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Optimizing Cancer Diagnosis: Methods for Obtaining Tumor Tissue with Minimal Invasiveness

Shicong Shaopei*

Department of Oncology, Moffitt Cancer Centre, Taipei, Taiwan

*Corresponding Author:
Shicong Shaopei
Department of Oncology, Moffitt Cancer Centre, Taipei, Taiwan

Received: 28-Nov-2023, Manuscript No. MCO-23-122247; Editor assigned: 01-Dec-2023, PreQC No. MCO-23-122247(PQ); Reviewed: 14-Dec-2023, QC No. MCO-23-122247; Revised: 21-Dec-2023, Manuscript No. MCO-23-122247(R); Published: 28-Dec-2023, DOI: 10.4172/medclinoncol.7.3.009

Citation: Shaopei S. Optimizing Cancer Diagnosis: Methods for Obtaining Tumor Tissue with Minimal Invasiveness. Med Clin Oncol. 2023;7:009.

Copyright: © 2023 Shaopei S. This is an open-access article distributed under the terms of the Creative Commons Attribution License, which permits unrestricted use, distribution, and reproduction in any medium, provided the original author and source are credited.

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The treatment of cancer typically involves extensive procedures with significant toxicity, and the diagnosis itself carries profound psychological, social, and physical consequences for patients. Given these implications, it is imperative to ensure a precise diagnosis before informing the patient or initiating therapy. This process may involve a straightforward biopsy or a more invasive approach, such as a laparotomy or craniotomy. Generally, the least invasive method of obtaining tissue should be employed, but there are instances where clinical judgment and common sense must prevail.

In some cases, attempts to obtain tissue from an ill-defined or poorly accessible tumor may prove unsuccessful, or a patient may be deemed unfit for an essential procedure due to age or overall health condition. In such circumstances, it becomes crucial to weigh the benefits of extensive investigation against the potential outcomes, particularly when no treatment or change in management would be considered.

Various techniques are available for obtaining tumor tissue, each with its own set of advantages and limitations. These include:

Cytology of bodily fluids

A small specimen of body fluid can be collected and examined under a microscope within minutes. This approach allows for an immediate and accurate diagnosis by an experienced cytologist. While false negatives may occur, the low false positive rate and outpatient-friendly nature of the procedure make it advantageous. However, the obtained cellular material may be insufficient for further immunohistochemical analysis without additional processing.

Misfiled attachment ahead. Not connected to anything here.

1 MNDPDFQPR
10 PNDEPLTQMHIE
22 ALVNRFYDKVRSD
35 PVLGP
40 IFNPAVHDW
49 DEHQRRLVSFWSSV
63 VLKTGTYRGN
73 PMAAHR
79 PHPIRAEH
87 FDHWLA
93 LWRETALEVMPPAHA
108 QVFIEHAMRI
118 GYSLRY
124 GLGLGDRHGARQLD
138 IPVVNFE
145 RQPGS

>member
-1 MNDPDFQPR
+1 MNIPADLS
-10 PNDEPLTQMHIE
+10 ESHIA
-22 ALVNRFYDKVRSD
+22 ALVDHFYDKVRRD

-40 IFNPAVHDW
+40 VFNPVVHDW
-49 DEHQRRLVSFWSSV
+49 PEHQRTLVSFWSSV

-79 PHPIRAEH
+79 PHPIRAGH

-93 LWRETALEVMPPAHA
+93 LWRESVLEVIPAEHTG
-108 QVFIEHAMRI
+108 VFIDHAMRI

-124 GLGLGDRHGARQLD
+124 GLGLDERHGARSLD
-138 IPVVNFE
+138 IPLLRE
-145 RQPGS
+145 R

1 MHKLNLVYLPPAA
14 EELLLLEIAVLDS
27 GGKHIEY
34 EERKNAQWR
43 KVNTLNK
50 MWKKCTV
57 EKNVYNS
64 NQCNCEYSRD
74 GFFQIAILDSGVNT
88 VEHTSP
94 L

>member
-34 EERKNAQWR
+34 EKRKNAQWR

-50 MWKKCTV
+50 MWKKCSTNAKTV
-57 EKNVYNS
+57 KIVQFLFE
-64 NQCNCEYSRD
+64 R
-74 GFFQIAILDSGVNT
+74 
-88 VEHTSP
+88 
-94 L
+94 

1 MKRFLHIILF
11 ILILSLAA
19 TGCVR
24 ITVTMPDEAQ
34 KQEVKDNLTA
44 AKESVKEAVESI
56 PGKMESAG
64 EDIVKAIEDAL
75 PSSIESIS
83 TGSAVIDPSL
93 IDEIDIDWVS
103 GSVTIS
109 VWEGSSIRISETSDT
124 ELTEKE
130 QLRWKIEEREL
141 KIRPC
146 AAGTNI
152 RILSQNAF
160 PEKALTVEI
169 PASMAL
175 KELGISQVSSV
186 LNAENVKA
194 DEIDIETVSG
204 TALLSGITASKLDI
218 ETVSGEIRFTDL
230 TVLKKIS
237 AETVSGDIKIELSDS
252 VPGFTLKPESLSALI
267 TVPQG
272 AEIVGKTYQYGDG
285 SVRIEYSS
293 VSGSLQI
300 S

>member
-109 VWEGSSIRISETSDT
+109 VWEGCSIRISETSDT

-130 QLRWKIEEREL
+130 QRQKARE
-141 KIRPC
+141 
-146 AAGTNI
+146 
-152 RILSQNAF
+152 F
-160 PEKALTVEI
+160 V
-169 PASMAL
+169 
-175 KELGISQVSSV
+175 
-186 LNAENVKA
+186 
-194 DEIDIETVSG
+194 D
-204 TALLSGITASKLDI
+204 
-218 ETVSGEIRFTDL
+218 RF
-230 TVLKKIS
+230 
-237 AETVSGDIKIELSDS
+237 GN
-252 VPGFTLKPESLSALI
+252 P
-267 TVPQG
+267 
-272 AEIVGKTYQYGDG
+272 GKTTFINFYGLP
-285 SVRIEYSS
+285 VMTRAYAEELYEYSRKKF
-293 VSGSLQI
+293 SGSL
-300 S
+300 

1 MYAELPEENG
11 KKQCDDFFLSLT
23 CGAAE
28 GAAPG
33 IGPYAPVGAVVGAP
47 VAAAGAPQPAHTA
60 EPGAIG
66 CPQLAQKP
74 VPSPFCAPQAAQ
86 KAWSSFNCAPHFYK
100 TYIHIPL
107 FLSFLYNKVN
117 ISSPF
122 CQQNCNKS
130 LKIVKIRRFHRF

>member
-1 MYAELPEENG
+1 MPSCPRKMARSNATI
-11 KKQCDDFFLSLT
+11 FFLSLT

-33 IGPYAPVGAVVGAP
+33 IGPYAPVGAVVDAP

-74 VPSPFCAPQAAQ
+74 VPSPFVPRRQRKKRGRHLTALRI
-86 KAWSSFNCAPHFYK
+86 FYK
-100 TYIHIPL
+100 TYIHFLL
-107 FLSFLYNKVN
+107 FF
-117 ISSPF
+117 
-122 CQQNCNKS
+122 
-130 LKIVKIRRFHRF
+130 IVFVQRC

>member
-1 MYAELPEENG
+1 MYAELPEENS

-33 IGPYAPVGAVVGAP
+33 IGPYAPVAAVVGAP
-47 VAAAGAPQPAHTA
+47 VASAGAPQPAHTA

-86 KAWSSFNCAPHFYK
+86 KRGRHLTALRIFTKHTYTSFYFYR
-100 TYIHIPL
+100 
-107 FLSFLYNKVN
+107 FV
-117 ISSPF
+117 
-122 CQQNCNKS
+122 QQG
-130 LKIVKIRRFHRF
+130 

Cytology of tissue scrapings

Superficial cells are scraped or brushed from a body surface, stained, and examined under a microscope. The advantages and limitations are similar to those of fluid cytology.

Fine Needle Aspiration (FNA)

Fine Needle Aspiration (FNA) is a common and effective biopsy procedure used to obtain a small sample of cells from a mass or nodule for further investigation and diagnosis. It is a safe and cost-effective method that can be performed by various healthcare professionals, including pathologists, clinicians, radiologists, and pulmonologists, depending on the location of the lesion. FNA can be used to sample any palpable or visualized mass, as long as valuable information is expected to be obtained. The procedure involves collecting clinical data, sampling with small needles, specimen preparation and staining, interpretation, and reporting. FNA allows for the assessment of cell morphology, tissue architecture, and extracellular matrix, aiding in the diagnosis of various conditions. It is commonly used in the evaluation of thyroid nodules and pancreatic cancer. FNA is generally well-tolerated, with minimal complications such as bleeding, hematoma, or pneumothorax. This involves using a fine-gauge hypodermic needle to aspirate cells from a suspected tumor. Ultrasound or CT guidance may be necessary for deep-seated tumors. While FNA is less invasive than some alternatives, the cellular material obtained faces similar advantages and disadvantages as fluid cytology.

Needle biopsy

More invasive than FNA, this procedure entails taking a core of tissue with a biopsy needle under local anesthesia. Results are not available for several days, but the larger specimen reduces the likelihood of false negatives. Needle biopsy allows for tumor grading and architectural subtyping, particularly beneficial for lymphoma, which may not be effectively diagnosed by cytology alone.

In conclusion, selecting the appropriate method for obtaining tumor tissue involves a careful consideration of factors such as invasiveness, speed of results, and the potential for further analysis. Balancing these considerations ensures that patients receive timely and accurate diagnoses, paving the way for effective cancer management.